"The prides and passions of the residents of all counties are strongest and deepest all along the length of the Wild Atlantic Way".
As we resume our haphazard dander along the wonders of the Wild Atlantic Way, I’m in Spiddal on the Connemara ledge of the way, with the Aran Islands studded against a golden horizon, and I was going to stay entirely in Spiddal for this yarn until a lusty roar of applause erupted all along the bar I was relaxing in and that event, believe it or not, directed me up and down the entire length of this wonderful Wild Atlantic Way.
What happened was that the GAA results in hurling and football were coming in after the first clashes in both codes of the new GAA season, and the roar of Spiddal applause was celebrating the one point victory of local county team Galway over northern rivals Donegal after a thrilling contest.
It was as loud and full-blooded as anything that came from a comparative number of throats at the Super Bowl over there. And it powerfully struck me that the powerful strength of Irish county identities are most sharply defined by the GAA results which will invigorate every weekend between now and the All-Ireland finals come autumn.
And, above all, for whatever reason, the prides and passions of the residents of all counties are strongest and deepest all along the length of the Wild Atlantic Way which, because of the hardships of the past, contributed more than any other region to the diaspora.
The roars of joy I heard in Spiddal were simultaneously erupting, for example in Sligo, beneath the bald dome of Benbulben, away down south in kingpins’ county Kerry, because of their triumph over Mayo and in the footballing regions of Cork, down at the toe of the Wild Atlantic Way following a win over Down.
Louder still the celebrations here in Clare, on the hurling front, following a relatively rare hurling triumph over elite Kilkenny while still along the way, a little further south, Limerick’s hurlers disposed of a strong Offaly challenge. Celebrations up and down the Atlantic coastline for sure.
Many of you perusing this piece and being aware of the county most closely connected with your own family, the origin of your roots, will readily understand and celebrate the perennial expressions of county identification so strongly hallmarked by those GAA scorelines. Any of you who have less knowledge of from which county hailed the ancestors who passed through Ellis Island on your side should take steps to check it out and thereby learn even more about yourself and your clan. It is certain to be extremely stimulating as well as informative.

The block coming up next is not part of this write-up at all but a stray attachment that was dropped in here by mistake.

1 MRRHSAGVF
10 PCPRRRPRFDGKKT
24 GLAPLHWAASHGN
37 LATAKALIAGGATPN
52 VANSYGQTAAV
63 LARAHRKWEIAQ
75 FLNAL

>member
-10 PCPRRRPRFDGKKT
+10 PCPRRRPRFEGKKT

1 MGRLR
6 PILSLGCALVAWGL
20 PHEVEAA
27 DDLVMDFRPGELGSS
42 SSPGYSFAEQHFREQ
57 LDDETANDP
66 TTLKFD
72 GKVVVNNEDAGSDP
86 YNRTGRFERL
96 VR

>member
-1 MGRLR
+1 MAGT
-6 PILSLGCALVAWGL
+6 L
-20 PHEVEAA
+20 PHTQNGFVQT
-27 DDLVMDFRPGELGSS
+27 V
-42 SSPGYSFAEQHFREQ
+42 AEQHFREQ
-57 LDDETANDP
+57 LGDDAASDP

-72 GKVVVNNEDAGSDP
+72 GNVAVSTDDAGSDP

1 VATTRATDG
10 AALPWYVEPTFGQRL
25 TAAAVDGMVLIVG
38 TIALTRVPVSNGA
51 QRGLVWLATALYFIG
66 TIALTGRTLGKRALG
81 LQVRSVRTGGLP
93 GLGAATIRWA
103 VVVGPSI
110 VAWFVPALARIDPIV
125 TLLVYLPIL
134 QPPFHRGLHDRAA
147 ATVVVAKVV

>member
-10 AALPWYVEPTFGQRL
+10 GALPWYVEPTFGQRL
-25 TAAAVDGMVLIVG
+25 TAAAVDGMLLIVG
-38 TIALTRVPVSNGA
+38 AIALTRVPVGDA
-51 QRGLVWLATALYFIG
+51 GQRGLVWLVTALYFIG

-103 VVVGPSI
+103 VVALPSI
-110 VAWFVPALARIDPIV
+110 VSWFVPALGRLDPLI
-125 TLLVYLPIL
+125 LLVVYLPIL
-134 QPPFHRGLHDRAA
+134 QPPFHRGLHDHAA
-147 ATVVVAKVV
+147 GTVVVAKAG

Shortly, as a result, you too could be rejoicing lustily when the Sunday GAA results come blasting over the airwaves.
Meanwhile, let’s return to lovely Spiddal where I was enjoying a family gathering when those results exploded on the evening. We are in the Connemara Gaeltacht, the Irish-speaking area on the shores of Galway Bay, and I guarantee that if you treat yourself to an evening here it will quickly turn into two or three evenings of music, song and craic of the best order.
Furthermore, because of this craic, though you will quickly be able to pick up a few Gaelic sentences as a matter of courtesy such as the greeting “Dia Duit” meaning God be with you, there is one small, short four-letter word which you will find very hard to utter. It is “slan.” It means farewell, and you surely will not want to leave at all as in so many other cases and places along the Wild Atlantic Way.
I have a longtime knowledge of Spiddal since I resided in nearby Barna, nearer Galway City, for more than 20 years. It was always a great spot for a bilingual night out.
The other night, though, I have to say that, despite many positive new developments, I was saddened to see that the Droigneann Donn pub operated for so long by the legendary local boxer Martin Thornton has recently closed its doors.
Martin was a huge legend during a lively lifetime, sadly ending too quickly in his middle age, and I often think of him and the stories he shared with me about life as a boxer and sportsman generally and rascality too, involving the making of Mountain Dew, poaching salmon and suchlike, and many other good yarns, including the one that he was the double for John Wayne during the making of the iconic The Quiet Man in nearby Cong in Mayo.
Am I correct too in believing that director John Ford also had family links with Spiddal? I think so.
Anyway, I raised a glass to Martin’s colorful ghost the other evening as the celebrations for another Galway sporting victory continued along the bar. It was with great reluctance I said slan to my friends and family the following morning too.